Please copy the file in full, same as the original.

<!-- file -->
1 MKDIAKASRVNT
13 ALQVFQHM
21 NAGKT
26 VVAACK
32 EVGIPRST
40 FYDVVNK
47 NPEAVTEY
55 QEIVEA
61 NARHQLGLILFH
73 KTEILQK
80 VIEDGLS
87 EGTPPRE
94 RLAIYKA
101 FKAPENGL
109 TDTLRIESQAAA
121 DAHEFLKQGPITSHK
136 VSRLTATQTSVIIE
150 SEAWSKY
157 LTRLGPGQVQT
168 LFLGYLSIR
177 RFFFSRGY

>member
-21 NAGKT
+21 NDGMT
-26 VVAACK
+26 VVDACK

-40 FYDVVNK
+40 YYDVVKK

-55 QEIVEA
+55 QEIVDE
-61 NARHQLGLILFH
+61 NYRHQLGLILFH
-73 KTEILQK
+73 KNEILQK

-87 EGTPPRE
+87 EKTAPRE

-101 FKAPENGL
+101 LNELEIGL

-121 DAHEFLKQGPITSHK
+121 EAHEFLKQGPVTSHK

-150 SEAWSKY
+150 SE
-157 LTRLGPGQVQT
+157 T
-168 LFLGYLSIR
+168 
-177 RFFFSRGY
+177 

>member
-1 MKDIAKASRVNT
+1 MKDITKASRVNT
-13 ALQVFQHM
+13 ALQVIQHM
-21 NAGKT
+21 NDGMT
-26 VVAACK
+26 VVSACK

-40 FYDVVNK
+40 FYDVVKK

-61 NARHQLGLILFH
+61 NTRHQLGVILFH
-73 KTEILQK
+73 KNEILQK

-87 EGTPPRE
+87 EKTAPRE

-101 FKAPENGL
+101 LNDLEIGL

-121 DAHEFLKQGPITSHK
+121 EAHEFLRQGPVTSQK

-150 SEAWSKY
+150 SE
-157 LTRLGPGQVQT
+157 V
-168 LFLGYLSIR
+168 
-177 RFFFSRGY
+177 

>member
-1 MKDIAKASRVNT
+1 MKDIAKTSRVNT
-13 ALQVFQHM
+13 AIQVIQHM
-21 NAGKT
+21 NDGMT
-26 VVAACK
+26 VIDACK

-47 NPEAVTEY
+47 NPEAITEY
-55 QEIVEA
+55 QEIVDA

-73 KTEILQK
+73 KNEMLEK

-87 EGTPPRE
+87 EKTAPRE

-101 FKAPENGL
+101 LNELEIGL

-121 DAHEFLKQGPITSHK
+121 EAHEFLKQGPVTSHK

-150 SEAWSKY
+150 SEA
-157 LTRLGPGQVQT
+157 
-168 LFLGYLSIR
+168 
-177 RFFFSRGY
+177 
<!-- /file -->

1 MKDIAKASRVNT
13 ALQVFQHM
21 NAGKT
26 VVAACK
32 EVGIPRST
40 FYDVVNK
47 NPEAVTEY
55 QEIVEA
61 NARHQLGLILFH
73 KTEILQK
80 VIEDGLS
87 EGTPPRE
94 RLAIYKA
101 FKAPENGL
109 TDTLRIESQAAA
121 DAHEFLKQGPITSHK
136 VSRLTATQTSVIIE
150 SEAWSKY
157 LTRLGPGQVQT
168 LFLGYLSIR
177 RFFFSRGY

>member
-21 NAGKT
+21 NDGMT
-26 VVAACK
+26 VVDACK

-40 FYDVVNK
+40 YYDVVKK

-55 QEIVEA
+55 QEIVDE
-61 NARHQLGLILFH
+61 NYRHQLGLILFH
-73 KTEILQK
+73 KNEILQK

-87 EGTPPRE
+87 EKTAPRE

-101 FKAPENGL
+101 LNELEIGL

-121 DAHEFLKQGPITSHK
+121 EAHEFLKQGPVTSHK

-150 SEAWSKY
+150 SE
-157 LTRLGPGQVQT
+157 T
-168 LFLGYLSIR
+168 
-177 RFFFSRGY
+177 

>member
-1 MKDIAKASRVNT
+1 MKDITKASRVNT
-13 ALQVFQHM
+13 ALQVIQHM
-21 NAGKT
+21 NDGMT
-26 VVAACK
+26 VVSACK

-40 FYDVVNK
+40 FYDVVKK

-61 NARHQLGLILFH
+61 NTRHQLGVILFH
-73 KTEILQK
+73 KNEILQK

-87 EGTPPRE
+87 EKTAPRE

-101 FKAPENGL
+101 LNDLEIGL

-121 DAHEFLKQGPITSHK
+121 EAHEFLRQGPVTSQK

-150 SEAWSKY
+150 SE
-157 LTRLGPGQVQT
+157 V
-168 LFLGYLSIR
+168 
-177 RFFFSRGY
+177 

>member
-1 MKDIAKASRVNT
+1 MKDIAKTSRVNT
-13 ALQVFQHM
+13 AIQVIQHM
-21 NAGKT
+21 NDGMT
-26 VVAACK
+26 VIDACK

-47 NPEAVTEY
+47 NPEAITEY
-55 QEIVEA
+55 QEIVDA

-73 KTEILQK
+73 KNEMLEK

-87 EGTPPRE
+87 EKTAPRE

-101 FKAPENGL
+101 LNELEIGL

-121 DAHEFLKQGPITSHK
+121 EAHEFLKQGPVTSHK

-150 SEAWSKY
+150 SEA
-157 LTRLGPGQVQT
+157 
-168 LFLGYLSIR
+168 
-177 RFFFSRGY
+177 